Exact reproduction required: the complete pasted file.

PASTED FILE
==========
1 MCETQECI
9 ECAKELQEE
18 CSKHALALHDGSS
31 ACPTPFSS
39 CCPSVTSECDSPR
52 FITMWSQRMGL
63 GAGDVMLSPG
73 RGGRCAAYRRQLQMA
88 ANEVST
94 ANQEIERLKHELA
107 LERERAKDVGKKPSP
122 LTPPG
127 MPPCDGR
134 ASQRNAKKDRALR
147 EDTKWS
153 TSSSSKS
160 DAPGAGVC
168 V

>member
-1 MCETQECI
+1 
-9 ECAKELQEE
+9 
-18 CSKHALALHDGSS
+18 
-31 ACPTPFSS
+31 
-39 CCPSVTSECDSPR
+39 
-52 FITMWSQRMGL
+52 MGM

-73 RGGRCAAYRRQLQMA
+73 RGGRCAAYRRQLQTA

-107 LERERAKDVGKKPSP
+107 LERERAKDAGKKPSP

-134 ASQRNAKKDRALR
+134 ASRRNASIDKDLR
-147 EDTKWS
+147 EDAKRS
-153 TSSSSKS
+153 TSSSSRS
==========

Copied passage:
1 MCETQECI
9 ECAKELQEE
18 CSKHALALHDGSS
31 ACPTPFSS
39 CCPSVTSECDSPR
52 FITMWSQRMGL
63 GAGDVMLSPG
73 RGGRCAAYRRQLQMA
88 ANEVST
94 ANQEIERLKHELA
107 LERERAKDVGKKPSP
122 LTPPG
127 MPPCDGR
134 ASQRNAKKDRALR
147 EDTKWS
153 TSSSSKS
160 DAPGAGVC
168 V

>member
-1 MCETQECI
+1 
-9 ECAKELQEE
+9 
-18 CSKHALALHDGSS
+18 
-31 ACPTPFSS
+31 
-39 CCPSVTSECDSPR
+39 
-52 FITMWSQRMGL
+52 MGM

-73 RGGRCAAYRRQLQMA
+73 RGGRCAAYRRQLQTA

-107 LERERAKDVGKKPSP
+107 LERERAKDAGKKPSP

-134 ASQRNAKKDRALR
+134 ASRRNASIDKDLR
-147 EDTKWS
+147 EDAKRS
-153 TSSSSKS
+153 TSSSSRS